Caregivers are individuals who care for someone who is ailing or nearing the end of life. The majority of caregivers are family members, including children, parents, and spouses. Occasionally, close friends and extended family members will take on the role of caregiver. Providing this type of care at home can be an overwhelming responsibility, taxing emotional, physical, and financial resources. Caregivers who assume the role in its entirety, without reaching out for support from others, are at risk for increased negative psychological and physical health outcomes and mortality. Understanding how to best meet the needs of caregivers is important to individuals providing care and those in their charge. Aine Greene of the Discipline, Palliate and Support Services Department at Flinders University in Australia recently compared traditional palliative care to dedicated facilitator assessment intervention in a group of 66 caregivers.
The intervention group was visited on three separate occasions by a facilitator whose only job was to support them and assist them in getting help through various networks of family and friends. If this was not available, the facilitator assisted the caregiver in connecting with community organizations designed to offer additional palliate care help. Greene assessed the two groups before and after the intervention for levels of perceived support, stress, and anxiety and found that the caregivers in the targeted intervention had better outcomes in multiple measures at four and eight weeks post-intervention. “There were objective measures of improved support within the intervention group over time for caregivers through the active engagement of the community network facilitator,” Greene said. Specifically, the intervention group was less fatigued, perceived more social support, and had less resentment about taking on the role of caregiver. Additionally, these participants were more willing to seek out and ask for help when they needed it.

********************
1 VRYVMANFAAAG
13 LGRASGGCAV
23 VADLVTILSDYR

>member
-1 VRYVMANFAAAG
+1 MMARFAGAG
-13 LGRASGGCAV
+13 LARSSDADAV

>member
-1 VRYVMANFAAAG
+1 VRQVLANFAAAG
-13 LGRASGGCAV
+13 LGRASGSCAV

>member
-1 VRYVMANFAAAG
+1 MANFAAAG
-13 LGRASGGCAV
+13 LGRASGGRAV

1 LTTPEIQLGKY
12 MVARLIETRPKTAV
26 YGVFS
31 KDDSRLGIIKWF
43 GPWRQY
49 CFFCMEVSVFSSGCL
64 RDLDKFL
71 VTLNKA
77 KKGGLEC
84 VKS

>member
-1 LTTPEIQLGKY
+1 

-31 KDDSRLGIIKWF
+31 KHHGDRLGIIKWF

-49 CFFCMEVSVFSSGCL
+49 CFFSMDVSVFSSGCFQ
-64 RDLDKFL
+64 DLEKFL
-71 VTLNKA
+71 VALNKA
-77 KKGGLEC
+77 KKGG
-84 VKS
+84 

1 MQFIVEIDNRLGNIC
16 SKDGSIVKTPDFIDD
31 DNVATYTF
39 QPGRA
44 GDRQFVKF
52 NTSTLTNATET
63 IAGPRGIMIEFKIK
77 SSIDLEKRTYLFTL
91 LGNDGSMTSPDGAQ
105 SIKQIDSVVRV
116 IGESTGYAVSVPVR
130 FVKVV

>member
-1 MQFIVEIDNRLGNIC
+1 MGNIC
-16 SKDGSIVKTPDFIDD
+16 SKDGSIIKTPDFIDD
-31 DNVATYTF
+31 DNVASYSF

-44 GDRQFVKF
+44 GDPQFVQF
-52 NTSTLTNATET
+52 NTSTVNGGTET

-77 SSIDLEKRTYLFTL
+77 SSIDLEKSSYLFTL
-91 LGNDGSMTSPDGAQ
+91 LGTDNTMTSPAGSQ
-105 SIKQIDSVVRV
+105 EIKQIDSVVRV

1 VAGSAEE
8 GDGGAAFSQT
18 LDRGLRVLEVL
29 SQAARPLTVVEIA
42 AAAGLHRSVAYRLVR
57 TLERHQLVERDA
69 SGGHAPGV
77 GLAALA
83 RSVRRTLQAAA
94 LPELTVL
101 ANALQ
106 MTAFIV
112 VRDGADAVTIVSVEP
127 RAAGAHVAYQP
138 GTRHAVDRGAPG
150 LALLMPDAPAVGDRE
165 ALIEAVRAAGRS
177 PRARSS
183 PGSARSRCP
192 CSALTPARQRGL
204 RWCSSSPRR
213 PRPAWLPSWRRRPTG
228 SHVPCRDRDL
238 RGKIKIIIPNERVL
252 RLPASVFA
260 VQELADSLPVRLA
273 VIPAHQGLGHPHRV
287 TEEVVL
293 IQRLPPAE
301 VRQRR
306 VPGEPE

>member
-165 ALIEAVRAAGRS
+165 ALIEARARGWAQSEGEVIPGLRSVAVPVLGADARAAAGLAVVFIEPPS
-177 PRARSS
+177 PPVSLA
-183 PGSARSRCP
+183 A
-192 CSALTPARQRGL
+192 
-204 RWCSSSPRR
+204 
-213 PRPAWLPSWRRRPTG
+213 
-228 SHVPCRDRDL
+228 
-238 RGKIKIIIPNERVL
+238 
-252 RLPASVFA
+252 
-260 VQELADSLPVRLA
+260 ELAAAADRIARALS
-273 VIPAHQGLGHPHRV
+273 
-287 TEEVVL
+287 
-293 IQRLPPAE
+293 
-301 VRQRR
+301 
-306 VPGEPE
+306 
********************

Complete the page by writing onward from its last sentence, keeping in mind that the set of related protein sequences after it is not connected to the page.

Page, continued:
The results demonstrated in this study clearly show that personalized assessments can help caregivers manage the burdens associated with taking care of those they love. Future work should extend these findings by examining caregivers with a more diverse demographic make-up and by measuring outcomes over a longer period of time.
Greene, Aine, Sanchia Aranda, Jennifer J. Tieman, Belinda Fazekas, and David C. Currow. Can assessing caregiver needs and activating community networks improve caregiver-defined outcomes? A single-blind, quasi-experimental pilot study: Community facilitator pilot. Palliative Medicine 26.7 (2012): 917-23. Print.
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